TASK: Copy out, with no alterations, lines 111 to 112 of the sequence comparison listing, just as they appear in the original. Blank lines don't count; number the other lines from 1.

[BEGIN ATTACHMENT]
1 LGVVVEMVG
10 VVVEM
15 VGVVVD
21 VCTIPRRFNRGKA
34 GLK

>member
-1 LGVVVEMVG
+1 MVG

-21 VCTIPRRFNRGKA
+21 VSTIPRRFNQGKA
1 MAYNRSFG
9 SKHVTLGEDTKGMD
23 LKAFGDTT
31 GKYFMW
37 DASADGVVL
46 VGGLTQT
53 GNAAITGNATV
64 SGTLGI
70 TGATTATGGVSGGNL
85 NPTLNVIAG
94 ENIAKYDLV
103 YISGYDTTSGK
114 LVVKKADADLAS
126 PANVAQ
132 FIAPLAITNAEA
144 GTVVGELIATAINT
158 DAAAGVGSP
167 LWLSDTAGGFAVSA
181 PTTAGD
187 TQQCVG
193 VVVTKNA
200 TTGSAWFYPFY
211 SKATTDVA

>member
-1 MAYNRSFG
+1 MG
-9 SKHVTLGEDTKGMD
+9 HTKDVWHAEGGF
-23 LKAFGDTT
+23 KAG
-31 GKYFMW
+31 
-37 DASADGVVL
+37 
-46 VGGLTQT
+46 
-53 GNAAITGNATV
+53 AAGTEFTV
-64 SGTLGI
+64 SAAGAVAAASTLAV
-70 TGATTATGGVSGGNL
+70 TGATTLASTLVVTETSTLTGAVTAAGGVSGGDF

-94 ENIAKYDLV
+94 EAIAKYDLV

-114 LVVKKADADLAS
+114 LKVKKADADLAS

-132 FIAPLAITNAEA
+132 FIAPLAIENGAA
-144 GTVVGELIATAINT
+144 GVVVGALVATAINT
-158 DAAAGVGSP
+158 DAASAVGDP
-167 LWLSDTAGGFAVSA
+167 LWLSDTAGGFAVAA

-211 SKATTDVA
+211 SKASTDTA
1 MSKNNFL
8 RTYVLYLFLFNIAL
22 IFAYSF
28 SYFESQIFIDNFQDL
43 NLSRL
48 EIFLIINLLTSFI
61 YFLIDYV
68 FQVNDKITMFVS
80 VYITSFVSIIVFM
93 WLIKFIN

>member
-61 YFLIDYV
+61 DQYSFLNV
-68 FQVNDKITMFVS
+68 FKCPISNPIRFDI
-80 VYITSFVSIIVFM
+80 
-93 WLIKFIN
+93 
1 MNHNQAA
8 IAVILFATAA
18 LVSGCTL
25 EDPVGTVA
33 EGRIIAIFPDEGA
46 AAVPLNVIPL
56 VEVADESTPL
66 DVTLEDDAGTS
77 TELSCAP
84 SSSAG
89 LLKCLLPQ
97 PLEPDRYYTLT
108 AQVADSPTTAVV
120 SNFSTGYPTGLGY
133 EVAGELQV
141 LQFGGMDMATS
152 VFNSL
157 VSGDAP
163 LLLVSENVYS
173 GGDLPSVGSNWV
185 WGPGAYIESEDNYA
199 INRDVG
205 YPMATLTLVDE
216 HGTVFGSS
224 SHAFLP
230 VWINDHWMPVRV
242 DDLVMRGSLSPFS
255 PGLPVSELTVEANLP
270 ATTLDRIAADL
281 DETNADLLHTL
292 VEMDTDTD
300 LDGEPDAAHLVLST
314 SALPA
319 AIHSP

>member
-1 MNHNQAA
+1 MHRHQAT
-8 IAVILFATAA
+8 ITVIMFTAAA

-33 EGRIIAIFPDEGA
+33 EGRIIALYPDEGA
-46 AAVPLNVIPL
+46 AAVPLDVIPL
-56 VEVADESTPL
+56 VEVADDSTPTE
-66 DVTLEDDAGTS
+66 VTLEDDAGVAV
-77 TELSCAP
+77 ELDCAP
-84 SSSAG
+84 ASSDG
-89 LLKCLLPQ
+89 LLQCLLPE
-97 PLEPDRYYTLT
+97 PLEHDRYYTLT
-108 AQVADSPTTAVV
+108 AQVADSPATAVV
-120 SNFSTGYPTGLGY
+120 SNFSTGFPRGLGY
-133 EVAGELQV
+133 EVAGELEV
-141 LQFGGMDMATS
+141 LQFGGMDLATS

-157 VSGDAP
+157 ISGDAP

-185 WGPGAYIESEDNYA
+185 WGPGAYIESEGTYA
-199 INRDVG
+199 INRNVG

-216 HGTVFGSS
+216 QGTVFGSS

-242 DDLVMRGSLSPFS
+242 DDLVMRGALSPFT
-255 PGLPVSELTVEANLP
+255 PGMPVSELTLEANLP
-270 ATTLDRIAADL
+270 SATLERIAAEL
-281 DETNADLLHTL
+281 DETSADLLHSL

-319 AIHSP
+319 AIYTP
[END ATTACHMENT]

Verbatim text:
230 VWINDHWMPVRV
242 DDLVMRGSLSPFS